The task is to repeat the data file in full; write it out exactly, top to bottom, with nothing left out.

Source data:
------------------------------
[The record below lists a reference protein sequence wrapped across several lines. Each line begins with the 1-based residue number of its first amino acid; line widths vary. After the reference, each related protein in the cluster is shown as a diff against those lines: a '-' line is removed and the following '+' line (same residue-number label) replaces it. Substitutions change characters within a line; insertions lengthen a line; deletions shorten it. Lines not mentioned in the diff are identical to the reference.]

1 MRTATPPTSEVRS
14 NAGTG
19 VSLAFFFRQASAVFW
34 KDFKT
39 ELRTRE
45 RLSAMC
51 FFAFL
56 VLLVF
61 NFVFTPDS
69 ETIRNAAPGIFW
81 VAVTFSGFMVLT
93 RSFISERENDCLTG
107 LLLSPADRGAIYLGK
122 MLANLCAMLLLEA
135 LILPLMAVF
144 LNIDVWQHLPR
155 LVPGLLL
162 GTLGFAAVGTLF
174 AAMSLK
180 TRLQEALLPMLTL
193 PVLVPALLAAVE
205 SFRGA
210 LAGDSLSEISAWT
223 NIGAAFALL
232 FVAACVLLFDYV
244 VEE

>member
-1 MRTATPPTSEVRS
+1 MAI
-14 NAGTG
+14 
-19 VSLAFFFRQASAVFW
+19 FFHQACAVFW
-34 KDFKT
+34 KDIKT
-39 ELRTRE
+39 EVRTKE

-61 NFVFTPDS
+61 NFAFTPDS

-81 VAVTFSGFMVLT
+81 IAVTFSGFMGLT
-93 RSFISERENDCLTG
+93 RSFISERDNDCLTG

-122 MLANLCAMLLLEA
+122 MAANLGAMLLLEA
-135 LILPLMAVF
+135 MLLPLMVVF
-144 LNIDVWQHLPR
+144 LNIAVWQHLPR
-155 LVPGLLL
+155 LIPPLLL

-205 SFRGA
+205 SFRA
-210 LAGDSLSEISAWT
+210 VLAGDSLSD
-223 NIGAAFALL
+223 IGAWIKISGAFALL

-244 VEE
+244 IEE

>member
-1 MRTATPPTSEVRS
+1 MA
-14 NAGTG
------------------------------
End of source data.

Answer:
[The record below lists a reference protein sequence wrapped across several lines. Each line begins with the 1-based residue number of its first amino acid; line widths vary. After the reference, each related protein in the cluster is shown as a diff against those lines: a '-' line is removed and the following '+' line (same residue-number label) replaces it. Substitutions change characters within a line; insertions lengthen a line; deletions shorten it. Lines not mentioned in the diff are identical to the reference.]

1 MRTATPPTSEVRS
14 NAGTG
19 VSLAFFFRQASAVFW
34 KDFKT
39 ELRTRE
45 RLSAMC
51 FFAFL
56 VLLVF
61 NFVFTPDS
69 ETIRNAAPGIFW
81 VAVTFSGFMVLT
93 RSFISERENDCLTG
107 LLLSPADRGAIYLGK
122 MLANLCAMLLLEA
135 LILPLMAVF
144 LNIDVWQHLPR
155 LVPGLLL
162 GTLGFAAVGTLF
174 AAMSLK
180 TRLQEALLPMLTL
193 PVLVPALLAAVE
205 SFRGA
210 LAGDSLSEISAWT
223 NIGAAFALL
232 FVAACVLLFDYV
244 VEE

>member
-1 MRTATPPTSEVRS
+1 MAI
-14 NAGTG
+14 
-19 VSLAFFFRQASAVFW
+19 FFHQACAVFW
-34 KDFKT
+34 KDIKT
-39 ELRTRE
+39 EVRTKE

-61 NFVFTPDS
+61 NFAFTPDS

-81 VAVTFSGFMVLT
+81 IAVTFSGFMGLT
-93 RSFISERENDCLTG
+93 RSFISERDNDCLTG

-122 MLANLCAMLLLEA
+122 MAANLGAMLLLEA
-135 LILPLMAVF
+135 MLLPLMVVF
-144 LNIDVWQHLPR
+144 LNIAVWQHLPR
-155 LVPGLLL
+155 LIPPLLL

-205 SFRGA
+205 SFRA
-210 LAGDSLSEISAWT
+210 VLAGDSLSD
-223 NIGAAFALL
+223 IGAWIKISGAFALL

-244 VEE
+244 IEE

>member
-1 MRTATPPTSEVRS
+1 MA
-14 NAGTG